The gut microbiota is proving to play a central role in human health. The term “human microbiota” refers to the billions of microorganisms that live inside and on our bodies. Examples include those present on the skin, in the eyes, respiratory tract, urogenital tract, and most importantly, the gastrointestinal tract. The term “microbiome” refers to the collection of genes of the microbiota.
What is the gut microbiota?
It is the collection of microorganisms that populate the digestive tract. It consists of billions of bacteria, viruses, fungi, and protozoa that communicate with each other and perform important functions for our health. The Bacteriota is the part composed of bacteria, Virota is the part composed of viruses, and the Mycota is the part represented by fungi. However, when we talk about the gut microbiota, we generally refer to the bacterial part due to the bacteria’s greater ability to metabolize the products of digestion. Bacteria act an important role in the final metabolization (fermentation) of carbohydrates and proteins. From these processes derive different metabolites, such as short-chain fatty acids (SCFAs), hydrogen, carbon dioxide, ammonia, amines, phenols, and energy.
What are its main functions?
The exchange of mutual benefits is the base of the coexistence between us and the microorganisms that inhabit our intestines. We provide the nutrients, and the gut microbiota performs various functions that contribute to our physical and mental well-being.
The main functions of the gut microbiota are:
- Physiological activities: It ensures the proper functioning of the digestive tract.
- Metabolic activities: It regulates the sensation of satiety and modulates the concentration of glucose and cholesterol in the blood, the synthesis of amino acids, the metabolism/recycling of bile acids, the metabolism of polyphenols and antioxidants, energy production, and vitamin production.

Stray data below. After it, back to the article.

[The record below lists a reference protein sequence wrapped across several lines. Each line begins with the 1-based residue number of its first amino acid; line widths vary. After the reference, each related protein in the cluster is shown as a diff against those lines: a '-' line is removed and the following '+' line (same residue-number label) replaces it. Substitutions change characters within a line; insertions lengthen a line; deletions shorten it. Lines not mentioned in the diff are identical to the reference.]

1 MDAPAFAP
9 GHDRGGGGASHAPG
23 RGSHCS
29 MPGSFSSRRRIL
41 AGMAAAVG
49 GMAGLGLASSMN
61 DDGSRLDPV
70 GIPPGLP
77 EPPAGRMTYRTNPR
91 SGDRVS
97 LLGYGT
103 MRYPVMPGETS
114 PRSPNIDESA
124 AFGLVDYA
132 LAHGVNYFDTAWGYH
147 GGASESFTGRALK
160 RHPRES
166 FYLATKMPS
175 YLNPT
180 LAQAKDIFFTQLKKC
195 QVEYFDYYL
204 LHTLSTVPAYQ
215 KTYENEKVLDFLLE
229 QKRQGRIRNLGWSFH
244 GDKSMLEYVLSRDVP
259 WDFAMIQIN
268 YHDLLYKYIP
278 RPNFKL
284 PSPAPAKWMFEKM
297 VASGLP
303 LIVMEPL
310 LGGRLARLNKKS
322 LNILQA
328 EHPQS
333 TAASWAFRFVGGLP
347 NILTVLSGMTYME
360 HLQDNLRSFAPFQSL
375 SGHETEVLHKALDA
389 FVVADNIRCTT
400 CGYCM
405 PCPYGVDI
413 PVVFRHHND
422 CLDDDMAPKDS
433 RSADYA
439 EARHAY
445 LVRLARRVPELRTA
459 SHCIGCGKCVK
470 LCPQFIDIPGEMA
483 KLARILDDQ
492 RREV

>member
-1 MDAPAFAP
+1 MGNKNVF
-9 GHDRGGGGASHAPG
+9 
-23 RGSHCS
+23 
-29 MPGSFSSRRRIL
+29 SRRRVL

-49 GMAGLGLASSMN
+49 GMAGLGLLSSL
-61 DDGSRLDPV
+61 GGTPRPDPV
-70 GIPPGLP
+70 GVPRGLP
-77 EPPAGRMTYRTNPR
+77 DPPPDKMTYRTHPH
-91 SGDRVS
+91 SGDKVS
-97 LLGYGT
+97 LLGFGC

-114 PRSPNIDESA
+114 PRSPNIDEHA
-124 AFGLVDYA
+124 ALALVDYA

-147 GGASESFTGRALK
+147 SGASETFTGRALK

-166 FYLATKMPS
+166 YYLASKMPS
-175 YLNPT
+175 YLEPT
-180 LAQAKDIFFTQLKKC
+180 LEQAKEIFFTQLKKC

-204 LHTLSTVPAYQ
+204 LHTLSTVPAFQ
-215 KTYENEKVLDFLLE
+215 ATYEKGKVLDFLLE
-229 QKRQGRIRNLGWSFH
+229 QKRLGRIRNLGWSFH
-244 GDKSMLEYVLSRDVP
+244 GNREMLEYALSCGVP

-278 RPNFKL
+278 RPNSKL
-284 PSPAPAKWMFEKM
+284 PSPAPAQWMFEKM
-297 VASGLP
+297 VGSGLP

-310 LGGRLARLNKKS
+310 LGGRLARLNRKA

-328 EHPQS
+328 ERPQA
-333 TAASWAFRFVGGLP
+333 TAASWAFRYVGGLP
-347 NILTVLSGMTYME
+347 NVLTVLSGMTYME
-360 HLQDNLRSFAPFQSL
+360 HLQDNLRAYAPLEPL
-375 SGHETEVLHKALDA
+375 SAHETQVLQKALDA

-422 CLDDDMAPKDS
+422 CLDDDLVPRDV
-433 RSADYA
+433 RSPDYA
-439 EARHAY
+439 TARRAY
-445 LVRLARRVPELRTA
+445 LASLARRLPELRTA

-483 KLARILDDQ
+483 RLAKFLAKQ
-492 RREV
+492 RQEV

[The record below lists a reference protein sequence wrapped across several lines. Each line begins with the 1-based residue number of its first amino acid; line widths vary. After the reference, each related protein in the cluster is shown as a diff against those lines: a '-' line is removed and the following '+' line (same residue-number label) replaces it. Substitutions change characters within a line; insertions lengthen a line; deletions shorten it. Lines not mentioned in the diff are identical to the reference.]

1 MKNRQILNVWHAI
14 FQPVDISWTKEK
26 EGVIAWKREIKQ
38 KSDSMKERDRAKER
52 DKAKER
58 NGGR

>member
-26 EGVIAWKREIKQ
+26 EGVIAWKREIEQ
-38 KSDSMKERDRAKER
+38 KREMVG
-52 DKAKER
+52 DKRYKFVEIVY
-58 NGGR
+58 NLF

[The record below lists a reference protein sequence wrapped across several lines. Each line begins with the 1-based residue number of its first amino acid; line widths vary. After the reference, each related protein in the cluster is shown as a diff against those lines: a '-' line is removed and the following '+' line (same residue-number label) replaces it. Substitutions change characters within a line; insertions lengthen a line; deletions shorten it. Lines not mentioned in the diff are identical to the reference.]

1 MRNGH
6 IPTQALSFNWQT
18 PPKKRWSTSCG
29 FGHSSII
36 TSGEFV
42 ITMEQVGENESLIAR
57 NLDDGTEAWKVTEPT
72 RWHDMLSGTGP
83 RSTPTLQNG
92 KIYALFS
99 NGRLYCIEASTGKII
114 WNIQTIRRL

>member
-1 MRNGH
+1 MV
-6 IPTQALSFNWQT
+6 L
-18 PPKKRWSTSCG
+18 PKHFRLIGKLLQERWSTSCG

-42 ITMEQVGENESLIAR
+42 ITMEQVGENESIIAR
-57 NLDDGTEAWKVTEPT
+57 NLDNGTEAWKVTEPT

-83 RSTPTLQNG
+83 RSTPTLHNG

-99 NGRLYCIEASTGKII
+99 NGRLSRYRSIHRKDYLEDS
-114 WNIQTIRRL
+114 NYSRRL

- Modulation of the immune system: It regulates the development, homeostasis, and function of innate and adaptive immune cells.
- Defense against pathogens: It inhibits their growth by consuming available nutrients and/or producing bacteriocins (antibacterial metabolites).
- Elimination of toxins and waste products from the intestinal lumen.
- Maintenance of intestinal barrier integrity: It also prevents the invasion of pathogenic bacteria.
- Neuroendocrine modulation: The main neuroendocrine system of the body, which controls various bodily processes in response to stress, the hypothalamic-pituitary-adrenal axis, interacts with the gut microbiota. Furthermore, the vagus nerve, which acts as a link between the central nervous system and the enteric nervous system, expresses receptors for intestinal peptides that the gut microbiota can regulate.
- Regulation of the gut-brain axis: The gut microbiota can exert a strong influence on the functions of our brain, but it is also influenced by it. It creates a continuous connection known as the microbiota-gut-brain axis.
A healthy gut microbiota is therefore the best ally for our health.
What is a “healthy” gut microbiota?
The distinction between “good bacteria” and “bad bacteria” is not so clear-cut. In fact, some strains can be harmful or not depending on their location/abundance. Strains that are always pathogenic do not belong to our microbiota but can infect our intestines. This can happen through ingestion with contaminated food or water.
A healthy gut microbiota consists of diverse species, with a predominance of beneficial ones, in balance with each other and with the intestine that hosts them. “Eubiosis” is the name for this state of balance. This balance can alterate under certain conditions. This leads to an alteration of the microbiota, known as “dysbiosis.”
Dysbiosis has been associated with many conditions, including obesity, chronic inflammatory bowel diseases, and other dysfunctions such as immune and metabolic disorders.